what to expect in a divorce

What to Expect in a Divorce | Covering the Basics & FAQ

When we marry our best friend, we always hope it means “Til death do us part.” Unfortunately, that isn’t always the case. Divorce isn’t the way any marrying couple sees things ending, but for a variety of reasons, some people need to separate from their spouses and move on. Divorce proceedings can seem overwhelming since most people aren’t well versed in the complicated process, let alone the divorce basics. There are many things to consider from financial assets to pets, separation and property, and if there are kids involved, knowing what to expect in a divorce is important when going into the process. We’ve put together some helpful tips to help you navigate the divorce process.

What to expect in a divorce

Once you and your partner have reached the point that you’re seeking a divorce, things are probably not the most amicable at home. Even if you’re ready to physically part ways, knowing where to start or what next steps to take can seem overwhelming. Here are 10 FAQs that should help get you started, and hopefully guide you through this difficult process.

marriage vs divorce
Divorce isn’t so uncommon, so it’s important you understand the stats! Check out our infographic on marriage vs. divorce. 
  1. How do I file for divorce? – You’ll need to submit a petition or complaint with your local court. The definition of divorce varies from state to state – in some places a divorce is called a dissolution of marriage. Once you’ve filed with your local court system, next steps will be determined by the type of divorce you’re about to move forward with. An uncontested divorce means both parties agree to all terms, requests and demands, and there is no argument or negotiation to be made. That is not usually the case however, so be prepared for more time and paperwork.  Gone are the days when someone could only ask for a divorce was if their spouse had done something to wrong them. Now, a no-fault divorce is possible in every state, meaning a person is able to file for divorce on the grounds that they simply no longer wish to be married to their spouse.
  2. How much does it cost to get a divorce? – While the court-related costs vary from state to state, you can expect anywhere from around $200 to $500 for filing fees. That doesn’t include the cost of an attorney for negotiations, court time, preparing court documents… and if any of the demands are contested, the bill will go up, as you’ll spend time hashing out who gets what.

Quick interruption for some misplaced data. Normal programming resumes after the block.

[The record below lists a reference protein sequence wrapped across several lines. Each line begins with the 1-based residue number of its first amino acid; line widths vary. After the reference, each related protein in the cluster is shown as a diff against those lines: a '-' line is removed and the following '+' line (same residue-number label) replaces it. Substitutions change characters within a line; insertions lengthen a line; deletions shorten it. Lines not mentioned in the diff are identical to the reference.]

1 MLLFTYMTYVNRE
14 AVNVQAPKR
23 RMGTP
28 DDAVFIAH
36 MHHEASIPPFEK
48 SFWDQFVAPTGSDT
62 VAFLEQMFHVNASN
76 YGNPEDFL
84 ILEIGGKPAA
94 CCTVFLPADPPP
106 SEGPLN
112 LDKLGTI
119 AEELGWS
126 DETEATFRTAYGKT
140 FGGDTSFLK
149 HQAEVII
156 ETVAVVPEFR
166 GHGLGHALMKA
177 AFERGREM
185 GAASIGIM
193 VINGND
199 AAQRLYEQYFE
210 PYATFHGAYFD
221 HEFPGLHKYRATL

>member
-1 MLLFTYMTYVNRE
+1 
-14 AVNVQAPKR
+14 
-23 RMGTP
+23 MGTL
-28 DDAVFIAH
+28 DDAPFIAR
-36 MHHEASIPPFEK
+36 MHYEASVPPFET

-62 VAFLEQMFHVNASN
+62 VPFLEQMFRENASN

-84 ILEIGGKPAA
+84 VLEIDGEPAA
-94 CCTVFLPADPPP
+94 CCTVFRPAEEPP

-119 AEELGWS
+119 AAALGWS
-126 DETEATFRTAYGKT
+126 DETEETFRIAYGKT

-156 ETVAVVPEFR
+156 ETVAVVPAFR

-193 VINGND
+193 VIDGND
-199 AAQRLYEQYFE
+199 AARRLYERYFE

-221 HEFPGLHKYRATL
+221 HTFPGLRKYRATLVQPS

3. How long does it take to get a divorce? – When it comes to knowing what to expect in a divorce, this question sometimes takes the top spot as need-to-know information. Unfortunately there’s no straight answer. Each state has different requirements on mediation, separation, and waiting periods, so it’s best to look into your state’s requirementsbefore starting your process. Some states require no separation period, but some can require partners to live separately for up to 2 years!
  4. Do I need a lawyer? – Even the most amicable of separations can get complicated, especially if you have property or other large financial assets, and even more so if you have children with your partner. In a perfect divorce situation, everyone parts ways and can agree on their personal share in property. This is typically not the case, so it’s usually advised that you seek legal council to ensure you’re going about the divorce the right way.
  5. Child support and alimony, who pays what? – When it comes to financial support after a divorce, there are a few different factors. Alimony is usually left up to the divorcing spouses to work out, and only becomes a court decision if one of the parties happens to contest the petition. In contrast, when it comes to child support, that decision is rarely left to the parents. Even if you and your spouse agree on a set amount, the judge will most likely make his or her own recommendations. There are many factors that play into this decision, so this would explain why it’s not left up to the discretion of the divorcing parties.